TV Priest
Photo: Hollie Fernando / Courtesy of Sub Pop

TV Priest’s ‘My Other People’ Feels Like a Work in Progress

TV Priest’s My Other People pushes sonic boundaries while still sounding post-punk. The breadth of styles here is impressive, as is the musicianship.

My Other People
TV Priest
Sub Pop
17 June 2022

TV Priest‘s second album, My Other People, pushes sonic boundaries while still sounding post-punk. The breadth of styles here is impressive, as is the musicianship. However, what a listener gets out of the record may depend on their level of affection for the group’s rough-edged vocalist, Charlie Drinkwater. Drinkwater is a charismatic voice with interesting lyrics, but his almost monotone, not particularly tuneful delivery falls into a no man’s land between melodic singing and hardcore shouting.

How the rest of TV Priest interact with Drinkwater’s style often determines whether a song succeeds or fails. The opener, “One Easy Thing”, begins with a simple, low register acoustic guitar riff. When Drinkwater enters and declares in his deep baritone, “I need to sleep / So very, very deeply”, the song could almost pass as a pastiche emulating the National. The guitar quickly gets covered in distortion, though, and when the pounding drumbeat and bassline come in, the song gets a lot scuzzier. Drinkwater opens into a fuller voice, and it’s fascinating to hear how he drifts in and out of tune while effectively conveying emotion. Guitarist Alex Sprogis has a recurring melodic riff once the beat kicks in, and the rhythm section of drummer Ed Kelland and bassist/producer Nic Bueth keep the song lively. It’s a very effective start to the album.

That’s not the case with every track. The muted “Limehouse Cut” is sonically fascinating, with an insistent bassline and unconventional guitar that sounds like it was partially played on the headstock above the neck. Drums are absent, although synth strings swell in the background in several spots. Drinkwater’s delivery here is more of a spoken word style, but there’s little melody of which to speak. Without that melodic anchor, it isn’t easy to concentrate on Drinkwater’s lyrics, despite the effort to make it musically interesting. The acoustic ballad “The Happiest Place on Earth” suffers similarly. Simple guitar strumming and quiet synths are the only instruments, allowing the focus to sit right on Drinkwater. Drinkwater isn’t doing all that much vocally, though, so good luck remembering anything he says here beyond sarcastically repeating the song’s title.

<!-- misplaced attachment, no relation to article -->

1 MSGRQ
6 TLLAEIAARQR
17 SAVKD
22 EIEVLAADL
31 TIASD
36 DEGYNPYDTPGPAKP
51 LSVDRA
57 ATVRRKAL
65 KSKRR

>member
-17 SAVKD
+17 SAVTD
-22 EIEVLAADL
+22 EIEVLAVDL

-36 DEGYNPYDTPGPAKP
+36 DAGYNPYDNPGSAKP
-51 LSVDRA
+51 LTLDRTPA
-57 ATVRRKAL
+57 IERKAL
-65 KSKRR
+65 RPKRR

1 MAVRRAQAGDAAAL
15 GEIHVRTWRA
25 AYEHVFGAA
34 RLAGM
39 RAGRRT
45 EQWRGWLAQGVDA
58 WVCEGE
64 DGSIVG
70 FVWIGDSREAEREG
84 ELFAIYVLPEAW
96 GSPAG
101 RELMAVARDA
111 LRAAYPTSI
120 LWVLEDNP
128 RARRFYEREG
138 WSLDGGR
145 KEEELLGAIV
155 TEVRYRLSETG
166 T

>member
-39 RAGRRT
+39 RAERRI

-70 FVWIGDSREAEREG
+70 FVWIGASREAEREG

In other spots, Drinkwater functions as a clear asset to the group. “I Have Learnt Nothing” marches along like U2’s “Sunday Bloody Sunday” while Sprogis jaggedly strums staccato guitar chords. The energetically shouted refrain “‘Cause I have learned nothing!” is sticky, as are other lines. Drinkwater declaring, “I’ve been running the tabs / I’ve been DOING the maths,” may not be a clever line, but his passionate delivery makes it one of the album’s most memorable bits. “I Am Safe Here” rides on a steady drumbeat and another jagged guitar line. Drinkwater declares, “I am safe here,” as a sort of mantra, sometimes shouting, sometimes just speaking it. The rest of his vocals drift between speaking and sort of singing, but that personality sells the track.

In other spots, TV Priest are doing interesting musical things that effectively make up for Drinkwater’s lack of melody. “Bury Me in My Shoes” has a robust, catchy bassline and a pair of very different guitar parts that drop in during the verse and the chorus. Drinkwater’s dogged repetition of the vocal refrain, “Life only comes in flashes of greatness”, makes it one of the record’s most memorable lines. “The Breakers” begins like another lackluster acoustic ballad, but it steadily develops as it goes along. First, a catchy drumbeat adds to the guitar strumming, then a quiet arpeggiated synth figure appears, a steady bassline begins, and finally, a squalling melodic electric guitar riff joins in. While Drinkwater mumbles his way through the track, the arrangement and construction of the rest of the song make it possibly My Other People‘s most compelling.

TV Priest are willing to try many different things, and the rock-solid rhythm section of Kelland and Bueth keeps most of the songs from being a drag. Sprogis uses a lot of different guitar sounds while often staying near a traditional post-punk style. Drinkwater is a unique vocalist, though, and TV Priest don’t always seem to know what to do around him. He’s such a wild card. Sometimes he carries a track based mainly on his energetic, emotional delivery. Other times, though, his lack of centered pitch leaves a melodic hole in the center of their songs. Ultimately, My Other People feels like the work of a band in progress that hasn’t entirely figured out how they operate as an ensemble.

RATING 6 / 10
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